Bill Gross is a man in charge of his destiny—and ours

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At least it kind of seems that way. On October 6, the bond king wrote in his much-read investment outlook that the Federal Reserve should start buying commercial paper—short-term notes companies use to fund working capital. The next day, with the commercial paper market in full lock-down, the Fed said it would start a program do just that. Today the Fed announced that PIMCO, Gross’s firm, would run it.

I’m not suggesting anything nefarious—it’s hardly a stretch to imagine how PIMCO, one of the biggest bond shops out there, is the most qualified outfit for the job. And anyway, the Fed was thinking about buying commercial paper before Gross trumpeted the idea.

Still, I thought it worth going back and seeing what else Gross was calling for last week. Could it, perhaps, help predict our future? Here’s the relevant paragraph:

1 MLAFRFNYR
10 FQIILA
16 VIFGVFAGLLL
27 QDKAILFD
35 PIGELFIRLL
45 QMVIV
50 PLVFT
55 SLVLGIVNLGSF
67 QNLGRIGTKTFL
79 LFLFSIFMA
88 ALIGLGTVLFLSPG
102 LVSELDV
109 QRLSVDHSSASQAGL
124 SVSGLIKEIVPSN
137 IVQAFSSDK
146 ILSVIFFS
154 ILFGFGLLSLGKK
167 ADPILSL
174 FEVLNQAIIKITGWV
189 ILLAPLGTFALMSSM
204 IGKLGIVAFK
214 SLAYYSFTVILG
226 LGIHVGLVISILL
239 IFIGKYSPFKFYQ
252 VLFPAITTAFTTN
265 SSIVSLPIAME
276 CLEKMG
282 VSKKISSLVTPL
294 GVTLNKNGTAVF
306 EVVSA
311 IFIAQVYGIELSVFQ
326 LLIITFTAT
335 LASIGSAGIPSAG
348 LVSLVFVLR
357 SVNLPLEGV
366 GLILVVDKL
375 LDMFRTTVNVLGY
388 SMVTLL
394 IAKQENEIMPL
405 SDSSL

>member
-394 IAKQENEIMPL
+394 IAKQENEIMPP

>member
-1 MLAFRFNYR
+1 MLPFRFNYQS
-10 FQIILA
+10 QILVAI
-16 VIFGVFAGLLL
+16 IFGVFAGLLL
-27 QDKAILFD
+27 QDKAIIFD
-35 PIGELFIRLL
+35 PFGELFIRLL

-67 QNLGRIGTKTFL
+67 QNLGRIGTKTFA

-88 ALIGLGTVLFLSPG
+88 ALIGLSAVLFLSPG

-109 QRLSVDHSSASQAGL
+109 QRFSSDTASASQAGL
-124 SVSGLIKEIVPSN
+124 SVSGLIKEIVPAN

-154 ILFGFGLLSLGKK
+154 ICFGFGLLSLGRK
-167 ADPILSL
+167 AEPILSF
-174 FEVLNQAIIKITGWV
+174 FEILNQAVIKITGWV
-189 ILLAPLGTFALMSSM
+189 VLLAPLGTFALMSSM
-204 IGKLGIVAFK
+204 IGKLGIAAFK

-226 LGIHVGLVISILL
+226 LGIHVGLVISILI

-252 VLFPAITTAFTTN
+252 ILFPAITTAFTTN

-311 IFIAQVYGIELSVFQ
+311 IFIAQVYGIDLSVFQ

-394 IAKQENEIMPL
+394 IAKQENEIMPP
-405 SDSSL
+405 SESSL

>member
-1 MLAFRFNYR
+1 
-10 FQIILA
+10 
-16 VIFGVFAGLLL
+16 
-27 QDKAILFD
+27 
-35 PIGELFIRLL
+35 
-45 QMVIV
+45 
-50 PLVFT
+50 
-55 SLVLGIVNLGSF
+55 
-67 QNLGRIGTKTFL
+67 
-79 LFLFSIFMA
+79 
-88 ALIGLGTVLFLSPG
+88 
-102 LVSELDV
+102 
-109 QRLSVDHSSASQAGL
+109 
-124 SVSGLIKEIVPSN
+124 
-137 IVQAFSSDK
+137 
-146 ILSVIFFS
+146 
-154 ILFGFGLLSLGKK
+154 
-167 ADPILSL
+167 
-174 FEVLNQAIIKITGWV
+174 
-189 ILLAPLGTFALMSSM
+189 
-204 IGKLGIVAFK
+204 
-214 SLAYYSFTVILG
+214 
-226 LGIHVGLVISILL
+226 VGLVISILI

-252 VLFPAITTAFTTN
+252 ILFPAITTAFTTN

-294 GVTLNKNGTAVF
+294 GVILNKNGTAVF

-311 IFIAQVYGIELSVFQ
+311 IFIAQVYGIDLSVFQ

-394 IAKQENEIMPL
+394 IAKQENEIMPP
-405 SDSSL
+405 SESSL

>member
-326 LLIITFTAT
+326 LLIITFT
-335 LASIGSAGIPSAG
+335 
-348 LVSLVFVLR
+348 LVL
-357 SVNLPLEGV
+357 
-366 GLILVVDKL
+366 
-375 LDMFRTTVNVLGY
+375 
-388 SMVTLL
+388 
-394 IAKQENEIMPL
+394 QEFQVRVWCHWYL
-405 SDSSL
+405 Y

A systemic delevering likely requires a systemic solution, which moves beyond cyclical interest rate cuts, liquidity provisions, or even the purchase of subprime mortgage-backed bonds. We believe that the Federal Reserve must now act as a clearing house, guaranteeing that institutional transactions clear (and investors receive) their Big Macs at the second window. They must also take another bold step: outright purchases of commercial paper. They should also cut interest rates to 1%, because we are experiencing asset deflation, and the threat of headline inflation is long past.

The federal funds rate is currently at 1.5%, after it was cut from 2% on October 8. So, yeah, going to 1% would be some more bold action.

Then there’s that idea of the Fed acting as a clearinghouse for trades of financial instruments like credit default swaps—i.e., Big Macs that you pay for at one window before driving ahead 20 feet to collect. Yep, we’ve got people working on that too.